joint inversion of both hypocenter and focal mechanism may help to decouple the tradeoff
between focal depth and origin time, and the quality of focal mechanism solutions may be
improved by using more accurate hypocenters.
9.5.4.1
370
P
T
(19,48)
(11,18)
(10, 12)
Figure 9.26 Impact of changing velocity models on the focal polarity pattern of three events
shown in three columns. Plots in the upper row are based on a 3D velocity model, and those in
the second row are based on 1D layer averages of the 3D velocity model. Solid and open
symbols, respectively, denote compressions and dilatations. P and T denote stress axes. The
two values in parentheses in the lower row are the rotation angles of the P and Taxes in
degrees relative to those of the upper row.
the catalog hypocenter, and the other four mechanisms have their hypocenters moved by
1 km in latitude, longitude, and depth from the catalog hypocenter. Though the absolute
hypocentral movement is only 1.73 km, considerable alterations on the focal polarity pattern
and mechanism are observed. The P and Taxes rotate by more than 10 in two out of
the four cases. The relationship between the focal polarity pattern and hypocentral position
appears to be highly nonlinear.
This synthetic experiment demonstrates the dependency of focal polarity pattern on
velocity model and hypocenter position. The sensitivity of the focal polarity pattern to the
small changes in hypocentral position is the main reason for conducting a joint determination
of hypocenters and focal mechanisms determined from first motion data. For instance, the
perturbed hypocenter in the lowerleft case of Figure 9.27 gives a much better fit (r = 90%)
to the polarity data than the catalog hypocenter (r = 83%). If this perturbed hypocentral
position also delivers a better fit to the traveltime data, we should move the hypocentral
solution to this new position.
9.5.4.2
371
h(1,1,1)km
T
T
P
(0, 0)
r = 78%
(36, 43)
r = 70%
T
96/8/6
11:52
Mg=3.3
34.079N
116.782W
12.8km
P
(0, 0)
r = 83%
P
(17, 19)
h(1, 1, 1)km
r = 89%
(6, 6)
r = 87%
h(1, 1, 1) km
Figure 9.27 Effect of slightly moving hypocenter on focal polarity pattern and focal
mechanisms. The center plot is at the catalog hypocenter. The date, magnitude (Mg), and
hypocentral coordinates are shown on the left and right sides. The other four plots are at
hypocenters that are moved by the amount shown above or below in latitude, longitude, and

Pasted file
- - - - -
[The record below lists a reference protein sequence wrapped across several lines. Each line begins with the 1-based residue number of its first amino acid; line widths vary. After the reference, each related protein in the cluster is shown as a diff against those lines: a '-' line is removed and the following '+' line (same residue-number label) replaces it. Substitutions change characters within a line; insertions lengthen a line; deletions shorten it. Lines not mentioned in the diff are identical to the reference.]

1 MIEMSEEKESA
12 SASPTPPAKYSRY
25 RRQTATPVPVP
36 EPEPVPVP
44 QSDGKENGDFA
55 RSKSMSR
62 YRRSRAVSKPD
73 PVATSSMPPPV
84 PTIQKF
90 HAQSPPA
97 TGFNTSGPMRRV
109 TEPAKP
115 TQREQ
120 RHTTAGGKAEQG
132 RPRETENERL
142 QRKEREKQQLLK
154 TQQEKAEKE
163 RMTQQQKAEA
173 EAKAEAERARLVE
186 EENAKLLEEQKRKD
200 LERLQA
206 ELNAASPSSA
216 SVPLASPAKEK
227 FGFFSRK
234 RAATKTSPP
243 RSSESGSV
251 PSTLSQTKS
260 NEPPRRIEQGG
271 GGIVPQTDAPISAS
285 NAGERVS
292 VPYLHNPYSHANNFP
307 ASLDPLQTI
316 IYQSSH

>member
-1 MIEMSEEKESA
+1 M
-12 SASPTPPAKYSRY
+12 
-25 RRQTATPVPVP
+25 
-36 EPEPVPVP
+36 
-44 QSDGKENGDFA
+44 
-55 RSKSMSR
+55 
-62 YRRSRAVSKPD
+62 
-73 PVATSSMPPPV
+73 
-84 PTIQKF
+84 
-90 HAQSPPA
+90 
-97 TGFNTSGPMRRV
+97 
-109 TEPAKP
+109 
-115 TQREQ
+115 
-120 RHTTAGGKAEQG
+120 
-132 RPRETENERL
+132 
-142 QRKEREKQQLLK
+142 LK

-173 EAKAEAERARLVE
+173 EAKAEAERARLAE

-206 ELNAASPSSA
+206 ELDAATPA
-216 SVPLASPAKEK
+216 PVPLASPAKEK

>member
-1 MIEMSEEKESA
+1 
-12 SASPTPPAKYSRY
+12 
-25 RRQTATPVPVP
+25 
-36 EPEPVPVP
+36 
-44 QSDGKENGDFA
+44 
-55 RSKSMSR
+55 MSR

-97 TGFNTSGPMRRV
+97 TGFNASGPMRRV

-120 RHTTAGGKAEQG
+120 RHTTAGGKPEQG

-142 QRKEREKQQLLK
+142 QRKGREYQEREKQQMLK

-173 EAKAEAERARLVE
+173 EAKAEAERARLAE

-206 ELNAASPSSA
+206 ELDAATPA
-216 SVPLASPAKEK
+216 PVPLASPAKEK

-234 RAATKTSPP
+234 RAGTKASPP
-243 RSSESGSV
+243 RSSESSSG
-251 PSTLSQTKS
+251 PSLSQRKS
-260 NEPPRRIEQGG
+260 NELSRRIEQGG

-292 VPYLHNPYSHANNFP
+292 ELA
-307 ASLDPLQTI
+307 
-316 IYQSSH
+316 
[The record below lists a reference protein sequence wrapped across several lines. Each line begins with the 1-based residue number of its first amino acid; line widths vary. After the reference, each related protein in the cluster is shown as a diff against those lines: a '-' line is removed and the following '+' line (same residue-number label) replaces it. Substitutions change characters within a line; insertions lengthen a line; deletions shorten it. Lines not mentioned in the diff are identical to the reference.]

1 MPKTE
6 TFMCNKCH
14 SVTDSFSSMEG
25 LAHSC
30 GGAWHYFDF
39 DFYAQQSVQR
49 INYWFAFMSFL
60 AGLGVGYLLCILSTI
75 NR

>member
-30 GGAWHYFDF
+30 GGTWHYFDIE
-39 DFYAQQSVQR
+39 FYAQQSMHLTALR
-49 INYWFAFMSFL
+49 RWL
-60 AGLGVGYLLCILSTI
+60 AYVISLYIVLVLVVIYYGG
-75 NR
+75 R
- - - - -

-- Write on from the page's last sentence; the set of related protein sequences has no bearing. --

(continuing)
depth directions. The two values in the lowerleft parentheses for each sphere are the degrees
of rotation of the P and Taxes from those of the catalog hypocenter in the center. The r value
to the lower right of each sphere is the correlation between each focal mechanism and the
polarity data.
Case 1: n =4 t =0.3s
Case
1: nrev=4, tsd=0.3s
rev
sd
Case 2: n =8 t =0.3s
Case
2: nrev=8, tsd=0.3s
Case 3: n =4 t =0.6s
Case
3: nrev=4, tsd=0.6s
h(0,0,0,0,0) dev=0.3s
h(0,0,0,0,0) der=0.6s
rev
True Hypocenter
h(0,0,0,0,0) dev=0.3s
sd
Hypo. Determination
sd
r=95%
(0, 0)
rev
r=64%
(1, 0)
r=81%
(0, 0)
T
P
r =86%
(23, 21)
Joint Determination
372
h(0.2, 0.1, 0.8, 0,01) dev=0.29s h(1.2, 1.5, 3.1, 0,06) dev=0.63s
r =94%
r =73%
(19, 5)
h(1.2, 1.5, 3.1, 0.06) dev=0.63s
(3, 2)
r=63%
(30, 88)
(4, 7)
r =63%
(11, 11)
r=62%
Figure 9.28 Focal mechanism and hypocenter solutions from synthetic tests of a magnitude 3.3
event in three cases (columns) of different noise levels. The number nrev is the number of
reversed polarity readings, and tsd is standard deviation of Gaussian traveltime noise added.
The top row shows the polarity data and focal mechanism solutions at the true hypocenter. The
middle row shows solutions obtained at hypocenters determined using traveltime data alone.
The bottom row shows solutions determined jointly using traveltime and polarity data. The
hypocentral misfit vector, h, contains misfits along (x, y, z) directions in km, and origin time
er ror in sec. dev is standard deviation of traveltime residues. Two numbers in the parenthesis
are the rotation of the P and Taxes from